Skulpt Aim


Skulpt Aim Review

Skulpt Aim is a new fitness tracker that lets you measure your muscle quality and body fat percentage simply by holding it up to your skin.

Find out everything you need to know about Skulpt Aim today in our review!


What is the Skulpt Aim?

Skulpt Aim is a fitness tracker that measures things you wouldn’t normally measure with a fitness tracker, including body fat percentage and Muscle Quality (MQ).

You press the metallic sensors of the fitness tracker against your skin, and the tracker can measure changes over time.

The device was made after a successful IndieGogo campaign in January 2014. That campaign set out with the goal of raising $100,000 in funding. By the time the fundraiser was complete on January 12, 2014, the company had raised $398,929 in total funds.

Basically, you hold the Aim up to different muscles in your body. It uses its sensors to get data from those areas, and then analyzes that data to provide your body fat percentage and MQ score.

Once those measurements are complete, Aim will send the data to your iPhone or Android device via Bluetooth.

The device itself is about the size of a deck of cards. It’s curved along the back and made from plastic and a rubber-like material. This material is designed to safely absorb small amounts of moisture without damaging the device. There’s also a small bezel along the edge that causes the device to appear to glow while in use.

The front LCD screen displays the two numbers: body fat percentage and MQ. The Aim can’t measure anything else: it just measures those two things. So if you need an all-in-one calorie tracker with GPS functionality, then the Skulpt Aim isn’t it.

How to Use the Skulpt Aim

The Skulpt Aim promises to be easy to use. You hold the Aim up to bare skin on different parts of your body. The device takes measurements at each spot, and then analyzes that data to determine muscle quality and body fat percentage.

In one test video showcasing the Aim, the manufacturer recommends placing the Aim against your biceps, triceps, shoulder, chest, abs, forearms, lower back, upper back, quads, glutes, hamstrings, and calves to get the most accurate measurement.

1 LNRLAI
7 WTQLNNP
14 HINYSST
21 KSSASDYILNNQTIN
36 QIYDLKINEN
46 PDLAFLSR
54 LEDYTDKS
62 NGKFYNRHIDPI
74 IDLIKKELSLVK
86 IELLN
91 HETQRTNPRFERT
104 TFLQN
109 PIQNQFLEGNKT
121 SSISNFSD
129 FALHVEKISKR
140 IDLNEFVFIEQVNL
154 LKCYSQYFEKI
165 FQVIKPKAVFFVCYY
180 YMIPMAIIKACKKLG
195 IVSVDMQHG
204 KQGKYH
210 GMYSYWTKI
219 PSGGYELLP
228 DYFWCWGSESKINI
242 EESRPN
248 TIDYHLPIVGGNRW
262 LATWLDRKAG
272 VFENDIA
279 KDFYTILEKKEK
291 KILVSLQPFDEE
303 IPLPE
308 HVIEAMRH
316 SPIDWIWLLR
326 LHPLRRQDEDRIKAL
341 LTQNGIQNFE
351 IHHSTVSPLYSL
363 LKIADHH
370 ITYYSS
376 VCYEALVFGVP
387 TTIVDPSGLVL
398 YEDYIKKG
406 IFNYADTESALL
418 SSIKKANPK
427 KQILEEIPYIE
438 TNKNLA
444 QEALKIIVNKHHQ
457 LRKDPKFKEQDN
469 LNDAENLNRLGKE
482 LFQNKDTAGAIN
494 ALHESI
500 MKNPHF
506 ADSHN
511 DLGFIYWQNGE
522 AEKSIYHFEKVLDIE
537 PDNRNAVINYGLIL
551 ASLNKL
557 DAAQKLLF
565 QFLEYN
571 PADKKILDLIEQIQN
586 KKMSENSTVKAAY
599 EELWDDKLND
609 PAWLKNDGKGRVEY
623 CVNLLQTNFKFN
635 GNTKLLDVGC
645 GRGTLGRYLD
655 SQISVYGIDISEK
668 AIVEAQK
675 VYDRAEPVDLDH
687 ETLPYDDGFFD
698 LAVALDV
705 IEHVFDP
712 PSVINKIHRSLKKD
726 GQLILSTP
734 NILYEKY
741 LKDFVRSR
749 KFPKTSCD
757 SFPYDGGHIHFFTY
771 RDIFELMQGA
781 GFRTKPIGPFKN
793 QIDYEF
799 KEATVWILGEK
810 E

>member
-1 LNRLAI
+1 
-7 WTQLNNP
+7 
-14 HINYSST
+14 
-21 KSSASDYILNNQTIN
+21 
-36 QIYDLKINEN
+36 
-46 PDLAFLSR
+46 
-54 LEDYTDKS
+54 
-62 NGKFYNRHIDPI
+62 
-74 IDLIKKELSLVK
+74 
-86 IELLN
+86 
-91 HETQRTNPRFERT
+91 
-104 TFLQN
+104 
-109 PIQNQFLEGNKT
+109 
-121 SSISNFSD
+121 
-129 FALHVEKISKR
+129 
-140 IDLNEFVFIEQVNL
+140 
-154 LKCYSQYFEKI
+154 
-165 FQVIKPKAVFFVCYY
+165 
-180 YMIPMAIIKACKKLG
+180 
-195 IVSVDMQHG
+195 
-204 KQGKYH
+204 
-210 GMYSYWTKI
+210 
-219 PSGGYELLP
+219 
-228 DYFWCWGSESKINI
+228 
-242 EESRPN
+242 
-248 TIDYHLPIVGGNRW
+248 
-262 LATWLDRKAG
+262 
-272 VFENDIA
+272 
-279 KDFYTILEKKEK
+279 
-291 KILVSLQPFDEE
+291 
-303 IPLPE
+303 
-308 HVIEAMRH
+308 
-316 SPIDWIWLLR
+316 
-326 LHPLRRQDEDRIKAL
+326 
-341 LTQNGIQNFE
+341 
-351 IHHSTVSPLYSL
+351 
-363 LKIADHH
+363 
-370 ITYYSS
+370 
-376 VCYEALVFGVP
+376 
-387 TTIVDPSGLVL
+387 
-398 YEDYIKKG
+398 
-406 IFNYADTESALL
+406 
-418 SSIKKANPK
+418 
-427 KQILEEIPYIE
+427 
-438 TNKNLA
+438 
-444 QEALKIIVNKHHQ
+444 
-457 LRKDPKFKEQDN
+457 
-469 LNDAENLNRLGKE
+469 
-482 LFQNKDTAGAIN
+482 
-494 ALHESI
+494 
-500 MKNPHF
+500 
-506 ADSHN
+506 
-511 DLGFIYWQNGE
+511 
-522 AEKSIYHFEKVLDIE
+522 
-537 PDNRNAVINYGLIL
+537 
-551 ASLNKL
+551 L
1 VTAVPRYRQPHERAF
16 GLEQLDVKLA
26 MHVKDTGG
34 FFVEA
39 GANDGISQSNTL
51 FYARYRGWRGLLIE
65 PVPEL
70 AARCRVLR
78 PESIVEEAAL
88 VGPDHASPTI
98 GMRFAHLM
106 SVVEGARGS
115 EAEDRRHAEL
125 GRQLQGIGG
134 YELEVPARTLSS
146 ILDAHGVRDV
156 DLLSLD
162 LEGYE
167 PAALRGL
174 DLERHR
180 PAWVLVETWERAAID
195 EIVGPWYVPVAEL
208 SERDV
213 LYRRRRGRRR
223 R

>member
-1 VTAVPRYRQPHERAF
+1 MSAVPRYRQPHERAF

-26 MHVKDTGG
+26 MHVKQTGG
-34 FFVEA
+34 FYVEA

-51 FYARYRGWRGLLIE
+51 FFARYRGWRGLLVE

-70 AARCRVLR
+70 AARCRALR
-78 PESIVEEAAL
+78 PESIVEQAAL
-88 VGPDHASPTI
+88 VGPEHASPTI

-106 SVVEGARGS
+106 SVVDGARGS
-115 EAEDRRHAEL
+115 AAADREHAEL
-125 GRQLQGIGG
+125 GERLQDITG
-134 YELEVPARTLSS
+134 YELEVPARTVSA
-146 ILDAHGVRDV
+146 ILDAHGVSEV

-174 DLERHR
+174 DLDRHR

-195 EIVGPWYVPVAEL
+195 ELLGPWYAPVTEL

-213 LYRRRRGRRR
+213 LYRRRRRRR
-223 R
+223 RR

Aim actually promises to measure 24 different muscle groups in total. Each measurement takes 1 second.

Anytime you want to update your profile, you run the device over your body and allow it to collect its data. You’ll need to hit each muscle group listed above to get the full profile of your body fat percentage and MQ.

Once the measurements are complete, the Aim will analyze the data and display your body fat percentage and MQ score.

What do those results actually mean?

You probably know about body fat percentage, which is the percentage of your body that is fat (as opposed to bone, muscle, and body tissue). But muscle quality is a custom measurement created by Skulpt. Here’s what those MQ numbers mean:

80 MQ: Needs work
100 MQ: Average
120 MQ: Fit
140 MQ: Athletic
160 MQ: “Skulpted” (that’s not a typo)

After you take your measurements, your MQ and body fat percentage will appear directly on the device. Each measurement is displayed as a digital number along with a “dial” around the outside ranging from “Needs work” to “Skulpted”. A small arrow will point to where each number is on the scale.

How Does Skulpt Aim Work?

According to the device’s IndieGogo page, it relies on something called “Electrical Impedance Myography (EIM)” to get accurate measurements.

EIM was developed by Seward Rutkove, MD, who is a professor of neurology at Harvard Medical School. He also happens to be the co-founder of Skulpt Aim.

EIM was developed as part of a joint effort between Harvard, MIT, and other top universities. It relies on using small sensors to apply small amounts of current into your muscles. That current flows different based on how “fit” a muscle is.

When you apply Aim to your muscles, it sends a small electrical current into your body and reportedly measures “thousands” of data points for each muscle.

Then, it runs that data through an algorithm to turn it into useful information – like body fat percentage and MQ.

You can’t feel this current while in use. It’s considered a non-invasive technique. If you’ve ever had an electrocardiogram (ECG or EKG) performed during a physical exam, then you’ll know what this feels like (i.e. you won’t feel a thing).

Other Skulpt Aim Features


Skulpt Aim comes with other bonus features, including “hypertrophies” that reward you for achieving certain fitness goals.